India capable of meeting aggression with a befitting reply: Prez

President Ram Nath Kovind said that the Covid-19 crisis had taught us that humanity put aside differences to save the planet
The “martyrs” who died defending Galwan valley from the designs of “expansionist” neighbours found mention in the Independence Day-eve speech of President Ram Nath Kovind, alongside tributes to health workers and government officials who worked to keep systems up and running during the pandemic.

He referred to the beginning of construction of the Ram temple as a project that was achieved through the judicial system and congratulated all citizens for their restraint, referring only obliquely to all that could have happened and didn’t. He reminded India the public health infrastructure needed to be given much more attention.

The President (also the supreme commander of the armed forces) referred to the stand-off at the Line of Actual Control, where 20 Indian armed forces personnel were killed, and warned that if India sought peace everywhere in the world, it was also capable of meeting aggression with a befitting reply. “Those worthy sons of ‘Bharat Mata’ lived and died for national pride. The entire nation salutes the martyrs of Galwan Valley. Every Indian feels grateful to their family members,” he said.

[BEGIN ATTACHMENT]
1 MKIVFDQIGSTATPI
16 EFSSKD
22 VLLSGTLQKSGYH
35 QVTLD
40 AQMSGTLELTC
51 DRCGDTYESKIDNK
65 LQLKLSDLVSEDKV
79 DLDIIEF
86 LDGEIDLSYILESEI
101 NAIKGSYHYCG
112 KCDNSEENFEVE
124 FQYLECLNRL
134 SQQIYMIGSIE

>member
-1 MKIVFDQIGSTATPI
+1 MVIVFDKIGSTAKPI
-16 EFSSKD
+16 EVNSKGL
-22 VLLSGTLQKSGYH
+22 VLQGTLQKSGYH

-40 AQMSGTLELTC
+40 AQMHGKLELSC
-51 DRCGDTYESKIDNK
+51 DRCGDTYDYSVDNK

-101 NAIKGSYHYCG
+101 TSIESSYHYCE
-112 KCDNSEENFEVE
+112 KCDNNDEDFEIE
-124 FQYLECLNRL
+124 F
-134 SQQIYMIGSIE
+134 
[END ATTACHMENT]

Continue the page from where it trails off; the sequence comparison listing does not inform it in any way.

The President said the pandemic had taught the world several lessons. “It has been the tradition of India that we do not just live for ourselves, but work for the wellbeing of the entire world. India’s self-reliance means being self-sufficient without alienating or creating distance from the world. It implies that India will continue to engage with the world economy while maintaining its identity,” he said, while praising the Prime Minister Narendra Modi government for its many initiatives to address the needs of the poor.

Migrant labour and its travails were also mentioned by Kovind and he noted that the government had extended free rations to all poor till November and was working towards universalisation of ration cards across India. He said the crisis had fostered reform and referred to the changes in agricultural procurement policies as an illustration.

The President said human-centric rather than economic-centric collaboration was more appropriate and the health crisis had taught us that humanity put aside differences and collaborated to save the planet. 

He also said: “Coronavirus does not recognise any artificial divisions created by human society. This reinforces the belief that we need to rise above all man-made differences, prejudices, and barriers. Compassion and mutual help have been adopted as basic values by the people in India. We need to further strengthen this virtue in our conduct. Only then can we create a better future for all of us.”

He emphasised the relevance of science and technology, that proved the crucial connecting link when social contact was not possible. The President was especially appreciative of the New Education Policy and said instruction in the mother tongue would enable young minds to grow spontaneously, while strengthening and enriching Indian languages. The President’s speech was a pep talk and the underlying note was: This too shall pass. As always, he avoided striking any contentious note and promised all Indians a better future.

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